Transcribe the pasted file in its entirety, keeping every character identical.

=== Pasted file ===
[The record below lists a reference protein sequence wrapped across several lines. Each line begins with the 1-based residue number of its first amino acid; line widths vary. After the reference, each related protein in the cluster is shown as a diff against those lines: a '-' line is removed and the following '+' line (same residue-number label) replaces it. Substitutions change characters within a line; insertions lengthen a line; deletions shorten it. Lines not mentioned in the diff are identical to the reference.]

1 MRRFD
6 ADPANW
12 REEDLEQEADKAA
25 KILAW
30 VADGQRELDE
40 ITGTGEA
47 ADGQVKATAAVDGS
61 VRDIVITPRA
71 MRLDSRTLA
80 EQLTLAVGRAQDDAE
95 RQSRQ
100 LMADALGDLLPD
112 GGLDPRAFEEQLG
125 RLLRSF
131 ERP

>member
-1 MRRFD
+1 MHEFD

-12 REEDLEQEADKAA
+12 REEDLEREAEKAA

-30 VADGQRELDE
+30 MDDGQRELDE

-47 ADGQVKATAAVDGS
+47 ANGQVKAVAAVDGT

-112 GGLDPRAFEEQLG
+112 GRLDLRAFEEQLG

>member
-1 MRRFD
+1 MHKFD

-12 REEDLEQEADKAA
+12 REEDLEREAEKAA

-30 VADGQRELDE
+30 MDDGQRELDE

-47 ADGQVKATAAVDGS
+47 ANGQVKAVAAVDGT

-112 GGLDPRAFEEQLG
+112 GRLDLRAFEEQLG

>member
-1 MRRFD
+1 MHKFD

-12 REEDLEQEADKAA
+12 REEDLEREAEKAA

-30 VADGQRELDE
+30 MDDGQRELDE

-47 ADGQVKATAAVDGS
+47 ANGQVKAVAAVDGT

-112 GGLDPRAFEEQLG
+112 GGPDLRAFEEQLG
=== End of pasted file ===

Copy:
[The record below lists a reference protein sequence wrapped across several lines. Each line begins with the 1-based residue number of its first amino acid; line widths vary. After the reference, each related protein in the cluster is shown as a diff against those lines: a '-' line is removed and the following '+' line (same residue-number label) replaces it. Substitutions change characters within a line; insertions lengthen a line; deletions shorten it. Lines not mentioned in the diff are identical to the reference.]

1 MRRFD
6 ADPANW
12 REEDLEQEADKAA
25 KILAW
30 VADGQRELDE
40 ITGTGEA
47 ADGQVKATAAVDGS
61 VRDIVITPRA
71 MRLDSRTLA
80 EQLTLAVGRAQDDAE
95 RQSRQ
100 LMADALGDLLPD
112 GGLDPRAFEEQLG
125 RLLRSF
131 ERP

>member
-1 MRRFD
+1 MHEFD

-12 REEDLEQEADKAA
+12 REEDLEREAEKAA

-30 VADGQRELDE
+30 MDDGQRELDE

-47 ADGQVKATAAVDGS
+47 ANGQVKAVAAVDGT

-112 GGLDPRAFEEQLG
+112 GRLDLRAFEEQLG

>member
-1 MRRFD
+1 MHKFD

-12 REEDLEQEADKAA
+12 REEDLEREAEKAA

-30 VADGQRELDE
+30 MDDGQRELDE

-47 ADGQVKATAAVDGS
+47 ANGQVKAVAAVDGT

-112 GGLDPRAFEEQLG
+112 GRLDLRAFEEQLG

>member
-1 MRRFD
+1 MHKFD

-12 REEDLEQEADKAA
+12 REEDLEREAEKAA

-30 VADGQRELDE
+30 MDDGQRELDE

-47 ADGQVKATAAVDGS
+47 ANGQVKAVAAVDGT

-112 GGLDPRAFEEQLG
+112 GGPDLRAFEEQLG